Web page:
Our understanding of nutrition and the human body is ever-expanding. We now know things that even several years ago were fantasy to us - just take the human microbiome as an example!
One such nutrient that hasn’t been on the radar of the general public for very long is choline.
Choline is a member of the B-Vitamin family(though not the immediate family- it's more like a cousin!) and plays many key roles in our health. While it may be new to many of us, choline was first identified in the 1860s, and has been studied extensively since then for its role in a variety of processes in the body. While not considered a vitamin, in 1998 the Institute of Medicine identified it as an essential nutrient (meaning it needs to be obtained through diet and can’t be synthesized by the body), making the fact that an estimated 90% of Americans fail to meet adequate intake for choline pretty staggering.
What does it do?
Choline is necessary for the structural integrity of our cells, the proper functioning of the liver, heart health, and perhaps most notably, has a vital role in our cognitive health.*
According to Doctor Tieraona Low Dog, MegaFood Partner and author of Fortify Your Life, choline is “part of the brains messaging system and is critical for the production of neurotransmitters, such as acetylcholine, that play a key role in memory, cognition, and muscle control,*” (1). For this reason, choline is especially critical during pregnancy and breastfeeding, where it is involved, like folate, in preventing certain birth defects and supporting brain and cognitive development.*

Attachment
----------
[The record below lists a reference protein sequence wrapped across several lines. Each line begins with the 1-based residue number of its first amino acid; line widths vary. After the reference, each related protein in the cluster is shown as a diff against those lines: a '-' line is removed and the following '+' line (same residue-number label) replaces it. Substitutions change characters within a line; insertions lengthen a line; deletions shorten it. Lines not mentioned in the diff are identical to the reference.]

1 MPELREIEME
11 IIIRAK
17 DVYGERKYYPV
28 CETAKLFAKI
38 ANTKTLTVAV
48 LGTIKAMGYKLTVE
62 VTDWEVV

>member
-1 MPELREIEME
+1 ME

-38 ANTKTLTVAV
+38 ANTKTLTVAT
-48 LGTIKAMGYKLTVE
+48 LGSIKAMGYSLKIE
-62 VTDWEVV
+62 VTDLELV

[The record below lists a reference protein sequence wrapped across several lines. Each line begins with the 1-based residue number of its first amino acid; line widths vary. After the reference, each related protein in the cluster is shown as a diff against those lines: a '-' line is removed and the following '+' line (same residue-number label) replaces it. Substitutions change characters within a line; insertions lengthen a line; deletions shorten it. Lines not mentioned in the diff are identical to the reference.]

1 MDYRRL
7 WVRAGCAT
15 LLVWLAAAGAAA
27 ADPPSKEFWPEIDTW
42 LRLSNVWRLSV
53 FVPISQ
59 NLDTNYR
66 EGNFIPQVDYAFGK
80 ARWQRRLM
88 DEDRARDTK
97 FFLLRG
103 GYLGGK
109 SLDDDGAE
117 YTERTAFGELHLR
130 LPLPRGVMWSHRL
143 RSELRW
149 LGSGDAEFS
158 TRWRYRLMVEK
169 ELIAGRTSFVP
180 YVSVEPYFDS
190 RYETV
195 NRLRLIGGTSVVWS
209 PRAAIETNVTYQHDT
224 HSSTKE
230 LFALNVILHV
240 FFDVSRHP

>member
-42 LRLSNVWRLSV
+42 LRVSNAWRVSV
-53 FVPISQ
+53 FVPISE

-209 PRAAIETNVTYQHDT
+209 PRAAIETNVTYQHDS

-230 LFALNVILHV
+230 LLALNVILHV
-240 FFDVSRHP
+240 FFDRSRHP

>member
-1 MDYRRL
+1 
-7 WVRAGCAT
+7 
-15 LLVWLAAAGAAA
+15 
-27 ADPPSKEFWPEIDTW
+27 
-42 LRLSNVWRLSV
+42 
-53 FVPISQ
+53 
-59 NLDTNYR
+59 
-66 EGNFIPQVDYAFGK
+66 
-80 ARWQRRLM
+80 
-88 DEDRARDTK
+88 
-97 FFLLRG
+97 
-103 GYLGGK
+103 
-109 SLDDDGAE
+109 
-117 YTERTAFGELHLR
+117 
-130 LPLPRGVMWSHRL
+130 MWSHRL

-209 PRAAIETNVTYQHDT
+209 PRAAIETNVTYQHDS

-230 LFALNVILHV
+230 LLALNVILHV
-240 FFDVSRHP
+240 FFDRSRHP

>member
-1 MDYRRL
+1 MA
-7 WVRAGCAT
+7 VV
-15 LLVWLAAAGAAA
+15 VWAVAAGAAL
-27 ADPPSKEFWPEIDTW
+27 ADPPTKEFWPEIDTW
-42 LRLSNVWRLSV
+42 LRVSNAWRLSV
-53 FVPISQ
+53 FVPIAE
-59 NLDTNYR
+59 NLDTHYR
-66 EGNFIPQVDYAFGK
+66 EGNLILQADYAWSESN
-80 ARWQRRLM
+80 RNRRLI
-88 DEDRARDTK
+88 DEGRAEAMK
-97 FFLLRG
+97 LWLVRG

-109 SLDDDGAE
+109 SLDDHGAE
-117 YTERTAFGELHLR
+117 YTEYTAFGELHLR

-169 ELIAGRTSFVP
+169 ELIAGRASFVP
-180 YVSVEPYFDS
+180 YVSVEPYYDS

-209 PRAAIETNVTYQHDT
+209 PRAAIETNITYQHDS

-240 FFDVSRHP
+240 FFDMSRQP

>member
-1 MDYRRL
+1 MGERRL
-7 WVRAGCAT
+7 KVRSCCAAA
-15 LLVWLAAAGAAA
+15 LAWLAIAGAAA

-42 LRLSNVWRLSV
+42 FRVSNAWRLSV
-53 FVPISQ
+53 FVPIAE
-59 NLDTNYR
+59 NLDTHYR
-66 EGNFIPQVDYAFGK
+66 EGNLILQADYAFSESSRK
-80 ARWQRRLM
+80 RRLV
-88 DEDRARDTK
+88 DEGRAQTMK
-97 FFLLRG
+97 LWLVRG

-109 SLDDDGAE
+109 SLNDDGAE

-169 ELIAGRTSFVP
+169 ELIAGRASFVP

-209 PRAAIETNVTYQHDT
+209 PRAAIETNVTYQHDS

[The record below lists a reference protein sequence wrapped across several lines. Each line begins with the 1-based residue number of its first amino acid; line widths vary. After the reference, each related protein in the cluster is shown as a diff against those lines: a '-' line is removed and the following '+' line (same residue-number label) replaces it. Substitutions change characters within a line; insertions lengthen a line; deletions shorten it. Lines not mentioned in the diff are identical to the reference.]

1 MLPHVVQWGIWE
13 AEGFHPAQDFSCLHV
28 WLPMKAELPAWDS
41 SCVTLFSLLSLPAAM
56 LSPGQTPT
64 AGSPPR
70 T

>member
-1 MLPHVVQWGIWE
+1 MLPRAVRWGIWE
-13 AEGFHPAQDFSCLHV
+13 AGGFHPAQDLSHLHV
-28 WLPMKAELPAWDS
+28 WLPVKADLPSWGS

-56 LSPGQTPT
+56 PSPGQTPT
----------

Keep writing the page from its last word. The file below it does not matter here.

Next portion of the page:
The liver is another organ that is impacted by choline. Choline is involved in transporting fat and cholesterol away from the liver to tissues that need them. When choline levels are critically low, fat can build up in the liver, impacting its ability to detoxify our bodies. Yikes!
The Optimal Source
So how can you get more of this vital nutrient in your diet? Turns out, it’s tricky. Ideally, you’d get between 425-550 mgs of choline daily. The highest sources of dietary choline are in organ meats, which are not traditional fare on most American’s table, though one serving of beef liver provides 400mg. The next best source? The humble egg.
Eggs have been on a roller coaster ride over the last several decades when it comes to public approval. They have gone from healthy breakfast option to public enemy number one and back again. But just two hard-boiled eggs provides 250 to 300mg of choline! The key? The yolk! If you’re eating an egg-white omelet for breakfast, then you’re missing the vital nourishment the yolk has to offer, including choline.
Follow a plant-based diet or want to ensure you’re getting enough? Look for a multivitamin, such as any of our Doctor-Formulated multis, that contain this important - but often overlooked - nutrient, and get to minding the choline gap!